The Administrative Burdens Advisory Board (ABAB) has said it has serious concerns about the government’s proposals to introduce quarterly reporting, similar to tax returns, for businesses.
The body, which provides independent oversight of HM Revenue & Customs (HMRC) policies, said the quarterly updates will add an extra burden to businesses due to increased record keeping and compliance costs.
The move to include quarterly reporting is part of the government’s plans to make tax digital. This will mean that by 2020 most businesses, self-employed people and landlords will manage their taxes online using digital accounts.
During the Autumn Statement 2015 the Chancellor reiterated this commitment announcing that HMRC wants to be updated “at least quarterly” via these digital tax accounts; a point which has since been clarified in the government’s consultation document Making Tax Digital.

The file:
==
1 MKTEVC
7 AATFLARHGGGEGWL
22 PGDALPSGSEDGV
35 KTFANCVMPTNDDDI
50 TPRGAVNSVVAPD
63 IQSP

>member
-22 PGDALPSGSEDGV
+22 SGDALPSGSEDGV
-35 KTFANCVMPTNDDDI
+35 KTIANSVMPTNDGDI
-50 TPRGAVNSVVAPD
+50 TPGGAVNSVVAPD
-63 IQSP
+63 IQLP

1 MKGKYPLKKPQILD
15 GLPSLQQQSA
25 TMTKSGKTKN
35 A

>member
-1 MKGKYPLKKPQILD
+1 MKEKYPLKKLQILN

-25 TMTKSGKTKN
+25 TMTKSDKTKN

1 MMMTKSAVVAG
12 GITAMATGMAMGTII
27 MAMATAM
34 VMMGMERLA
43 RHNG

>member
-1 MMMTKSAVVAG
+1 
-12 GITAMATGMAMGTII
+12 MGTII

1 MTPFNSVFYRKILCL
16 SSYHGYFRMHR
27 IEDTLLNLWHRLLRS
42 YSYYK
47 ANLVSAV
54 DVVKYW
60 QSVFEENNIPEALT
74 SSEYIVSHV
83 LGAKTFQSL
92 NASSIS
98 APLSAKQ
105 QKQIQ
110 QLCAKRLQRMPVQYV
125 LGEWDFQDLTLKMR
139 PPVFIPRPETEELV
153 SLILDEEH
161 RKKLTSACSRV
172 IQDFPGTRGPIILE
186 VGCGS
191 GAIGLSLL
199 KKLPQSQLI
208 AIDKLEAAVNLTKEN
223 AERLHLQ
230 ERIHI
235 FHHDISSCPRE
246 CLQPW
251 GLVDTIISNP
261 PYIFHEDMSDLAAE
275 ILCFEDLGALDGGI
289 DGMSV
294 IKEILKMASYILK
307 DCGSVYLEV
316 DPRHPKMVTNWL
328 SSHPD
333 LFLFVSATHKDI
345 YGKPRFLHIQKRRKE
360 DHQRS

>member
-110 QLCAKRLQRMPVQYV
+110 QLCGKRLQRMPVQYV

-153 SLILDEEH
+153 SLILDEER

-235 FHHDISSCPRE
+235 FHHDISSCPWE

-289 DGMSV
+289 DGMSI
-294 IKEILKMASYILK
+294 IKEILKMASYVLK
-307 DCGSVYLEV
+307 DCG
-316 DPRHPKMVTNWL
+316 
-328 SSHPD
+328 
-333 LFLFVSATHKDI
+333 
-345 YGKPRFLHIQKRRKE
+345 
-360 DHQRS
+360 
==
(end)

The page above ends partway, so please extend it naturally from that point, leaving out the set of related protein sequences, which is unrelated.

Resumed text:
However, ABAB has also questioned the capability of the software required to deliver the move to digital tax accounts, which will need to be in place within just four years’ time.
In a speech delivered earlier this year, Financial Secretary to the Treasury David Gauke said that the reforms would “make it easier for business to understand how much tax they owe, giving them far more certainty over their tax position, helping them budget, invest and grow.”
In response the National Chairman of the Federation of Small Businesses, Mike Cherry, said: “Forcing small firms to pay for expensive digital accounting software so they must submit extra tax returns is not going to help anyone. It will simply add to the cost of doing business in the UK.
“These proposals will also substantially increase administrative burdens – particularly for the smallest businesses.”
Link: ABAB report – 2015/16